Every August Until a Cure

LeBron James did it. Bill Gates did it. Oprah, Steven Spielberg and President George W. Bush did it. But the majority of people who took the ALS Ice Bucket Challenge in 2014 were not celebrities, just ordinary folks who got caught up in the fun of nominating friends and family on social media to be doused in water and ice for a good cause.  It’s safe to say, however, that there was definitely another reason why the Ice Bucket Challenge gained traction. ALS is a relentless disease that takes away a person’s ability to move, walk, talk, and breathe on their own and keeps them trapped in their body. To watch someone you know go through this is absolutely devastating, and knowing that there is no cure can sometimes make people feel both helpless and hopeless. For the thousands of individuals affected by ALS, this painful reality was fuel for action that inspired a community of people to come together four years ago to create the original ALS Ice Bucket Challenge.

What followed from this largest viral social media movement of all time was not just news feeds packed with ice bucket challenge videos, but real and meaningful impact for people with ALS – and for researchers searching for treatments and a cure.  The effects of the ALS Ice Bucket Challenge continue to be felt in the ALS community.

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The Kimmswick 5k: A Family Honors Their Mother’s Memory

By Jason Ratliff

The Kimmswick 5K is held in memory of Nancy Ratliff, who touched many people’s lives as a daycare teacher and director, Montessori school teacher, dedicated wife and profoundly loving mother, grandmother and friend.

Our family was turned upside down in the summer of 2009 when, at the age of 61, Nancy was diagnosed with ALS.

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Fighting in Memory of Grandma Ann

By Molly Cruitt

Earlier this summer, I got married at the church I grew up in, three days after my grandmother’s 78th birthday. My grandmother wasn’t there.

It’s been almost a full decade since my grandma lost her battle with ALS plus dementia, and it’s easy to get lost thinking of all the things she’s missed and the moments that will continue to happen without her present.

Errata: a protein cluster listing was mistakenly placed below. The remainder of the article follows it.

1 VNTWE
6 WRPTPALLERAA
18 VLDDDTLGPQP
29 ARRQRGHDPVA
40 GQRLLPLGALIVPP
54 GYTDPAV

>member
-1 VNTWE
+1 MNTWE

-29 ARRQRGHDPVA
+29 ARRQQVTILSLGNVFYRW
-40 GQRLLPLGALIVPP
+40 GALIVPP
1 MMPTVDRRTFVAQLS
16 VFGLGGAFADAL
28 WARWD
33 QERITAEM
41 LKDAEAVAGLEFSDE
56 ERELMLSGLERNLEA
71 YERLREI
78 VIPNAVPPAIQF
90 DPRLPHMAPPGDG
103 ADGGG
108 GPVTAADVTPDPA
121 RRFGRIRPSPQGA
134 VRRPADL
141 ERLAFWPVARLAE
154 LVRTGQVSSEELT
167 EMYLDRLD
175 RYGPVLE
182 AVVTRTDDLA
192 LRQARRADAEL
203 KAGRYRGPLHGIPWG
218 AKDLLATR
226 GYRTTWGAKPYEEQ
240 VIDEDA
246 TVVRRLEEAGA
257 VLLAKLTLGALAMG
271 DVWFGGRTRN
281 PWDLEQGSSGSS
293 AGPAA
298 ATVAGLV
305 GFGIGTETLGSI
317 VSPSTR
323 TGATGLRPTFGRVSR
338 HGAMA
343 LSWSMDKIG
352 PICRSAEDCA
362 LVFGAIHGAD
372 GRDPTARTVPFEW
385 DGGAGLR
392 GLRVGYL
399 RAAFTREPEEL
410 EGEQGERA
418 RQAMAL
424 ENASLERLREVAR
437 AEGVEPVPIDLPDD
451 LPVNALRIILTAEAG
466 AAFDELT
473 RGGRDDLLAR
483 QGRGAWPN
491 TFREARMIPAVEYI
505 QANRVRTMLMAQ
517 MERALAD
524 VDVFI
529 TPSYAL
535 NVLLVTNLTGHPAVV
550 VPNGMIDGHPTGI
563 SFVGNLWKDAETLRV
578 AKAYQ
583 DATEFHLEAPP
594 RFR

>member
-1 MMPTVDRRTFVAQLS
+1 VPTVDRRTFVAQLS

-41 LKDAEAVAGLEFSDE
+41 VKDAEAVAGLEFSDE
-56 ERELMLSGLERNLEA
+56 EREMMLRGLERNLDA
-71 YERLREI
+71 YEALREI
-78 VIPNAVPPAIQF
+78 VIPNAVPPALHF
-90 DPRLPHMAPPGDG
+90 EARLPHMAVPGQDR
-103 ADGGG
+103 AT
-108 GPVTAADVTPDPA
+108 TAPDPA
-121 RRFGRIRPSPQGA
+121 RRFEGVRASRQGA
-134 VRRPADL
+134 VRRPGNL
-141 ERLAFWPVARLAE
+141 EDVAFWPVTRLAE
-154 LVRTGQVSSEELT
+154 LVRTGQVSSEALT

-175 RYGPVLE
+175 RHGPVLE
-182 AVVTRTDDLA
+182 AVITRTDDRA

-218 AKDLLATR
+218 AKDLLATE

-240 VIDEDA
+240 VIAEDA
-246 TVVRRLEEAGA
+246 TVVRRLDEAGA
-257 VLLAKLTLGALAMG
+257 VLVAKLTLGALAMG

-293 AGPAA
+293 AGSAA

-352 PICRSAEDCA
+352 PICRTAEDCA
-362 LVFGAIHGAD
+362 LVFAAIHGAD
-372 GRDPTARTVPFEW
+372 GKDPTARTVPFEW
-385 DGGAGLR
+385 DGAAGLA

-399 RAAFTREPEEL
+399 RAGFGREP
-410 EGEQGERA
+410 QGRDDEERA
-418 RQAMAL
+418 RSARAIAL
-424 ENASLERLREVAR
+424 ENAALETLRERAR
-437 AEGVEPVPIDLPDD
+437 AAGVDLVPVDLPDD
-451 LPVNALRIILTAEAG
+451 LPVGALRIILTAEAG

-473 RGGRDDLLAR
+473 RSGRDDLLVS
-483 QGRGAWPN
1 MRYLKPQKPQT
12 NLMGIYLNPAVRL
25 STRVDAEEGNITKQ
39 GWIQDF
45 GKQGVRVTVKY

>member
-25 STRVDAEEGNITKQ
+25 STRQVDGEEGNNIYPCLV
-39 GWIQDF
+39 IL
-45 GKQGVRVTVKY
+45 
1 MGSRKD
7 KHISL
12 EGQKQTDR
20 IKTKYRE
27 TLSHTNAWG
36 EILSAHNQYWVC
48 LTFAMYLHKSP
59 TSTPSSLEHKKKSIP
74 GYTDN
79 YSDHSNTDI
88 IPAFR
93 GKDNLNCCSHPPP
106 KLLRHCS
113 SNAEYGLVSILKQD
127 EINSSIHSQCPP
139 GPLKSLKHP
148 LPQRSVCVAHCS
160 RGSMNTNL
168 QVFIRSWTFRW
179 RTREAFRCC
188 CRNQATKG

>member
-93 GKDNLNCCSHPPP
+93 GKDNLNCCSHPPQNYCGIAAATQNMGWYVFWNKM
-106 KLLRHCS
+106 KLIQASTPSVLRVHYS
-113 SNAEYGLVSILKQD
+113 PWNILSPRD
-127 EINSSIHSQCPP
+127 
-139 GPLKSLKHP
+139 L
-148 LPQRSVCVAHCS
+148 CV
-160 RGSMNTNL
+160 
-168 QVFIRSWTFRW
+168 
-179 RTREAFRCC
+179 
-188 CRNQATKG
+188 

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Josh Rogers: Why I Walk to Defeat ALS

By Josh Rogers, Senior Vice President & Partner, FleishmanHillard

A few weekends ago, I was jogging past Steinberg Rink in Forest Park and I remembered the first Walk to Defeat ALS® that I attended. The Walk started and finished at Steinberg. That was 2005 or 2006, I think.  I participated in two Walks at Steinberg. Then the event shifted to the Forest Park Visitor’s Center. And this year, we’re moving again to the upper Muny parking lot.

Each location to date has served us very well as the event has grown. And I know our new spot will be great too. Forest Park is such a wonderful institution … it’s impossible to go wrong with an event in the park.

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After 25 years I’m Still Fighting Against ALS

By Maureen Barber Hill, President/CEO of The ALS Association St. Louis Regional Chapter

Although I think of my dad often, Father’s Day always brings with it a special pang of sadness.  It’s been 25 years now that I have not been able to spend Father’s Day with him  —  he lost his battle to ALS in September of 1992.  As the years pass I think I will always feel like a part of me will always ache – like I’m missing something, but more so someone, especially around those pivotal moments of my life and my children’s lives.  My kids never got the opportunity to know what a great man he was.  My daughter Meghan was only four years old and my son Michael was just seven days old when ALS took their grandfather from them.

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The Rudin Family Keeps on Truckin’ at the Walk to Defeat ALS®

When you attend a Walk to Defeat ALS®, you’ll be surrounded by hundreds of people who have been touched by this disease, each with their own story of how ALS has impacted their lives. Some are still fighting, and complete the route in their wheelchairs, next to an army of supporters cheering them on.  Some have lost someone special to the disease, but are committed to continuing the fight in memory of their friend or loved one.  All are warriors in the fight to defeat ALS.

Chatham, Illinois resident Ben Rudin was just 40 years old and the father of two young sons when he was diagnosed with ALS. He and his wife, Rebecca, participated in the Springfield Walk to Defeat ALS®, forming a team of family and friends to walk in support of a cure and to fund care for people living with the disease. An avid music lover and fan of the musical group, the Drive By Truckers, the family named their team, Truckin’ with Ben. 

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Get Involved in the Fight Against ALS

May is ALS Awareness Month, a great time to get involved in the fight against ALS.  In an earlier blog post, we told you a little about how you can be a voice for families living with an ALS diagnosis by becoming an ALS Advocate.  This week, we want to introduce you to some other ways you can have some fun and make a difference!

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